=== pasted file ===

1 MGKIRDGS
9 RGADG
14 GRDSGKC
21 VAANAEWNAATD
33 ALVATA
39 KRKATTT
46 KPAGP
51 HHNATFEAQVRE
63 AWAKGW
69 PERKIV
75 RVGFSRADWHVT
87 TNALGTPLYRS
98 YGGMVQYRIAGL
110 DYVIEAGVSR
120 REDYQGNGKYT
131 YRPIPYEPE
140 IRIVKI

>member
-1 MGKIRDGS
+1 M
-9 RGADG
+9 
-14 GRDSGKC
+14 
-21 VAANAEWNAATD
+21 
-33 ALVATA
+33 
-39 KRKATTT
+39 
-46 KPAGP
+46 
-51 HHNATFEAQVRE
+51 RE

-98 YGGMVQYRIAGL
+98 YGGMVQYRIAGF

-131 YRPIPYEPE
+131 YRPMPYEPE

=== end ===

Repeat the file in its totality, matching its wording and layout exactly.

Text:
1 MGKIRDGS
9 RGADG
14 GRDSGKC
21 VAANAEWNAATD
33 ALVATA
39 KRKATTT
46 KPAGP
51 HHNATFEAQVRE
63 AWAKGW
69 PERKIV
75 RVGFSRADWHVT
87 TNALGTPLYRS
98 YGGMVQYRIAGL
110 DYVIEAGVSR
120 REDYQGNGKYT
131 YRPIPYEPE
140 IRIVKI

>member
-1 MGKIRDGS
+1 M
-9 RGADG
+9 
-14 GRDSGKC
+14 
-21 VAANAEWNAATD
+21 
-33 ALVATA
+33 
-39 KRKATTT
+39 
-46 KPAGP
+46 
-51 HHNATFEAQVRE
+51 RE

-98 YGGMVQYRIAGL
+98 YGGMVQYRIAGF

-131 YRPIPYEPE
+131 YRPMPYEPE